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6/16/2014
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Microsoft Embraces Open With IE Developer Channel

IE Developer Channel offers an early look at upcoming IE features and represents a more open attitude from Microsoft.

Microsoft on Monday launched Internet Explorer Developer Channel, a browser that gives developers and enthusiasts an early look at upcoming Internet Explorer (IE) features. The release builds on Microsoft's recent efforts to establish a more transparent and collaborative relationship with developers. IE Developer Channel could help by shifting Microsoft's Web efforts toward the community-centric, rapid-release models favored by competitors such as Mozilla and Google.

Microsoft has released IE betas in the past, but those previews included few features. IE Developer Channel, in contrast, is a fully functional browser. Developer Channel isn't a preview of IE 12, per se; rather, it presents technologies and features Microsoft plans to implement at unspecified times in the future.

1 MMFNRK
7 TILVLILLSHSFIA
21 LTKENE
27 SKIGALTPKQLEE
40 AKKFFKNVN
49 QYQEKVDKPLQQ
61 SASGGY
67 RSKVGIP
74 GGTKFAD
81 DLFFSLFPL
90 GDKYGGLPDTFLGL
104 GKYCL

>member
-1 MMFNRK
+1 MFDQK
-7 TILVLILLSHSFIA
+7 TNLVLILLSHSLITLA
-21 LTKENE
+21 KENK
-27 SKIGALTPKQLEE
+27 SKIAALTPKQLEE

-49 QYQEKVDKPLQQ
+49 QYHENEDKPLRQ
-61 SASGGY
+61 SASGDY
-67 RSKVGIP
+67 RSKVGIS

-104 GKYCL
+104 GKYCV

Available immediately for download, the first Developer Channel release runs virtually alongside IE 11 using Microsoft's App-V client. It is available to both Windows 8.1 and Windows 7 SP1 customers.

Features not found in the mainstream version of IE 11 include support for Microsoft's Gamepad API, which allows gamers to use an Xbox controller to play Web-based games. The company released some of its past Web games, such as Escape from Windows XP, with Gamepad support.

Microsoft's Gamepad API enables gamers to use Xbox controllers to play Web-based games such as 'Escape from Windows XP.'